The antioxidant capacity of blueberries, strawberries and blackberries were compared in a study in China in which it was found that blueberries not only consisted of the greatest total antioxidant capacity, but also consisted of more of several particular types of antioxidants, including flavonoids, anthocyanin and phenols.
Wild (lowbush) blueberries are particularly high in antioxidants. The British Journal of Nutrition published a study which found that participants supplemented with wild blueberry powder showed increased serum antioxidant levels by 8.5% within just an hour.
Folate in blueberries plays a role in synthesis and repair of DNA which can eliminate the generation of cancer cells because of mutations in the DNA.
However, it’s always recommended to consume various types of berries and other fruits and veggies to optimize the cancer-fighting power of your diet.
Blueberries contain calcium, iron, magnesium, phosphorus, zinc, vitamin K and manganese. All these are components of bones. Sufficient intake of these nutrients helps in developing and maintaining structure and strength of bones.
Zinc and iron play important roles in preserving the strength and elasticity of bones and joints.
Lower intake of vitamin K can increase the risk of bone fracture. Sufficient intake of vitamin K enhances calcium absorption and may lessen its loss.
Healthy Blood Pressure
Low sodium levels are essential for keeping blood pressure at a healthy level. Blueberries are devoid of sodium. They are high in calcium, potassium and magnesium. According to some studies, diets low in these nutrients are linked to higher blood pressure. Sufficient dietary intake of them is supposed to help maintain healthy blood pressure.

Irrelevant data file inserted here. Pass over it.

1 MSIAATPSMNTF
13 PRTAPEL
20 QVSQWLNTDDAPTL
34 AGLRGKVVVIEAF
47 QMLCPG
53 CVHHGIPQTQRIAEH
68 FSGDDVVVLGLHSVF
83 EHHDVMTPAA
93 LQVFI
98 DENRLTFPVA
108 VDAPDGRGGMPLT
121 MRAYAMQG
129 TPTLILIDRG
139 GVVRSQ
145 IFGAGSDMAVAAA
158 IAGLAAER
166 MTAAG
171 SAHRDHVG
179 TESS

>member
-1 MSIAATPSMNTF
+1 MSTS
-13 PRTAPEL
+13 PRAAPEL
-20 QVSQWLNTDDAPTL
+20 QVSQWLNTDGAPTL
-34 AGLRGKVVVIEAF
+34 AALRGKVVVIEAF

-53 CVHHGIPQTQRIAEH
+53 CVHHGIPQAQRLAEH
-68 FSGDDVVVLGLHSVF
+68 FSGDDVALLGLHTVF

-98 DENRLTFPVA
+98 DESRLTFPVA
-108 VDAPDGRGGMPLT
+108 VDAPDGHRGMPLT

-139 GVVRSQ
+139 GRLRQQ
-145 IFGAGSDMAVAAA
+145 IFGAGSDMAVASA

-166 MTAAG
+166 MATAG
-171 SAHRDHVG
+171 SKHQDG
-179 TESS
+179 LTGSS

But it should be also remembered that some other studies don’t support these findings. E.g. a 2015 study done on individuals with metabolic syndrome revealed that daily consumption of blueberries for 6 weeks didn’t have any effect on blood pressure levels.
Collagen is the main support of skin. It is dependent on vitamin C for its formation and helps prevent skin damage resulted from pollution, smoke and sun. Vitamin C may even improve the ability of collagen to improve skin texture and smooth wrinkles. Blueberries are loaded with vitamin C.
Improvement in Digestion, Feeling of Fullness and Weight Loss
Blueberries are helpful in warding off constipation and maintaining the regularity of digestive tract health due to their fiber content. This fiber content is supposed to be an important component in weight loss as well as weight management by working as a “bulking agent”. High fiber food promotes satiety and thereby reduces appetite. Feeling of fullness for longer can lessen the overall calorie intake of a person. The whopping 3.6gm of fiber in a cup of blueberries meet 14% of the daily requirement in just one serving. It’s recommended to combine blueberries with ample water, other high-fiber foods such as other fruits, veggies, nuts, seeds and legumes, and physical activity to maintain one’s digestive system in top shape.
While inflammation is just a response of the body that helps protect it from injury and illness, chronic inflammation is the cause of several diseases. The fact is that, inflammation is supposed to contribute to a wide array of conditions including heart disease, autoimmune conditions, cancer and even depression.
Courtesy to their high antioxidant content, blueberries have been found to provide a considerable anti-inflammatory effect in the body. According to a 2014 test-tube study, polyphenols in blueberries helped lessen the action of many markers of inflammation.
Improvement in Mental Health